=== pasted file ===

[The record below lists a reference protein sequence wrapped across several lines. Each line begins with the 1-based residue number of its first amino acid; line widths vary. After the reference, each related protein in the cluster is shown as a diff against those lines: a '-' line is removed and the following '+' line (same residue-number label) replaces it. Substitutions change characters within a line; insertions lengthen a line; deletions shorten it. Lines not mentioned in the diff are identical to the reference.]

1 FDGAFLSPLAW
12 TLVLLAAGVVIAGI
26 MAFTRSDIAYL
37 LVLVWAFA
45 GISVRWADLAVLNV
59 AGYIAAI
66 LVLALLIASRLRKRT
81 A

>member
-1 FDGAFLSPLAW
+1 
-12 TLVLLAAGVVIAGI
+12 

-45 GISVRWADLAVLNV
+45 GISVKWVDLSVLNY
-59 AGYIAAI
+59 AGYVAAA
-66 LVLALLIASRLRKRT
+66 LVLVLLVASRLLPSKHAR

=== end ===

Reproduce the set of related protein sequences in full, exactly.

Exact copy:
[The record below lists a reference protein sequence wrapped across several lines. Each line begins with the 1-based residue number of its first amino acid; line widths vary. After the reference, each related protein in the cluster is shown as a diff against those lines: a '-' line is removed and the following '+' line (same residue-number label) replaces it. Substitutions change characters within a line; insertions lengthen a line; deletions shorten it. Lines not mentioned in the diff are identical to the reference.]

1 FDGAFLSPLAW
12 TLVLLAAGVVIAGI
26 MAFTRSDIAYL
37 LVLVWAFA
45 GISVRWADLAVLNV
59 AGYIAAI
66 LVLALLIASRLRKRT
81 A

>member
-1 FDGAFLSPLAW
+1 
-12 TLVLLAAGVVIAGI
+12 

-45 GISVRWADLAVLNV
+45 GISVKWVDLSVLNY
-59 AGYIAAI
+59 AGYVAAA
-66 LVLALLIASRLRKRT
+66 LVLVLLVASRLLPSKHAR